Redistricting reform to wait for later

By Nicole Milstead | Daily Herald Staff

Published: 5/16/2009

SPRINGFIELD - Members of an ethics reform commission say lawmakers should come back to the Capitol later this year to focus on fixing the state's political mapmaking process.

Brad McMillan, who was appointed to the commission by Gov. Pat Quinn, said he'd talked to Senate Republican leader Christine Radogno and Senate President John Cullerton in addition to Quinn about a special session in September "that will focus exclusively on redistricting and getting it right."

Overhauling Illinois' complex and almost comical process for setting legislative boundaries after each census has been the target of many reformers over the years. Currently, if there's no agreement on how the maps should be drawn, a name is pulled out of a hat to give one party or the other the ability to draw the map.

Winning that draw can help Republicans or Democrats tweak a boundary here or there to make it easier for their members to get elected.

"We know that there are constitutional questions. We know there are federal legal questions, but the current system we have right now is no way to serve the interests of the people of the state of Illinois," McMillan said.

The commission has suggested redistricting by computer on a nonpartisan basis in the same way Iowa does.

But creating that system is a massive undertaking and one that also requires a constitutional amendment. That amendment would go before voters next year so lawmakers have some time to work on the issue as their spring session is drawing to a close and in addition to ethics, they have a nearly $12 billion budget hole to fill. Plus, they face the question of whether to raise state taxes.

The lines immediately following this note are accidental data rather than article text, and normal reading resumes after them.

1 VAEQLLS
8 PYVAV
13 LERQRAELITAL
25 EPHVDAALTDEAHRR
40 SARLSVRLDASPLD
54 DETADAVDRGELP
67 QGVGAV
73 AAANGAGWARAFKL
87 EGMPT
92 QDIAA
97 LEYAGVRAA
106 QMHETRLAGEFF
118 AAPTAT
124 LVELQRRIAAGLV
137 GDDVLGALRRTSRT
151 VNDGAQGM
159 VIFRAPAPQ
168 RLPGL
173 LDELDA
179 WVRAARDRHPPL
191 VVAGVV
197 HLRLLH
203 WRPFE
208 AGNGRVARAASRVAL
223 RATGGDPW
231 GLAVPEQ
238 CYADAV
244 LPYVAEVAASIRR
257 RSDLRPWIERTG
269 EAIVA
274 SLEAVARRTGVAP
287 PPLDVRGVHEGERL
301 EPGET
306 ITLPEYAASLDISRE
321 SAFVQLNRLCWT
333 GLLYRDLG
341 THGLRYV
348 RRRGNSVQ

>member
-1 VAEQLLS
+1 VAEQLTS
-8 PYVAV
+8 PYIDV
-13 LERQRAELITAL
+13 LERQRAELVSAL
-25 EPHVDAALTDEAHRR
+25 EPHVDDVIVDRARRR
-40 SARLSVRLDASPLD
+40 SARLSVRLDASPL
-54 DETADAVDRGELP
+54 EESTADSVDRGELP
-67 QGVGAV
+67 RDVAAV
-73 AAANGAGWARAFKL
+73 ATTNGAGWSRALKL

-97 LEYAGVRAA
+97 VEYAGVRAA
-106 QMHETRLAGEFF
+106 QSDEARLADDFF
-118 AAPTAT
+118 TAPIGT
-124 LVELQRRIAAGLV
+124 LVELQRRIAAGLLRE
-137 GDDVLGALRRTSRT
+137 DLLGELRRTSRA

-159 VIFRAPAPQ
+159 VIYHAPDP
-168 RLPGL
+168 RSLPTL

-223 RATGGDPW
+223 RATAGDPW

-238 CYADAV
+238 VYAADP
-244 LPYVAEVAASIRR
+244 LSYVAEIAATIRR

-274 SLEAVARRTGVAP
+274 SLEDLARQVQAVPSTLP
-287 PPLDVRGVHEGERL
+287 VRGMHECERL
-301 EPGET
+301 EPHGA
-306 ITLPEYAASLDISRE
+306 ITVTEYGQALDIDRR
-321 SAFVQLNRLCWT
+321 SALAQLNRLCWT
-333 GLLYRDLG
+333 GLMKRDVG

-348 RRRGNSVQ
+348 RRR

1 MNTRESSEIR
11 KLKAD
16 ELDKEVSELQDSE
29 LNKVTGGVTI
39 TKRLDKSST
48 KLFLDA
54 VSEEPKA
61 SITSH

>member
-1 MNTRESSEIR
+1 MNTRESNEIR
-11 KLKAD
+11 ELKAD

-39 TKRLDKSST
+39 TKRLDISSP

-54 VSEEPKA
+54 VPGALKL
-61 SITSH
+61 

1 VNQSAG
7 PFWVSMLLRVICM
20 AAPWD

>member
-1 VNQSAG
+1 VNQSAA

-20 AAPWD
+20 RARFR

State Sen. Don Harmon, an Oak Brook Democrat involved in ethics negotiations, said lawmakers already planned a series of hearings in the coming months on redistricting.

A spokeswoman for Cullerton said the discussion so far had been about "special hearings" as opposed to calling lawmakers back to a session, which can cost taxpayers thousands of dollars a day.

Lawmakers had hoped to start voting on some of the reforms where there is widespread agreement, but final drafts in legal form have not been finished, so those votes are expected later next week.

Daily Herald Senior State Government Editor John Patterson contributed to this report.

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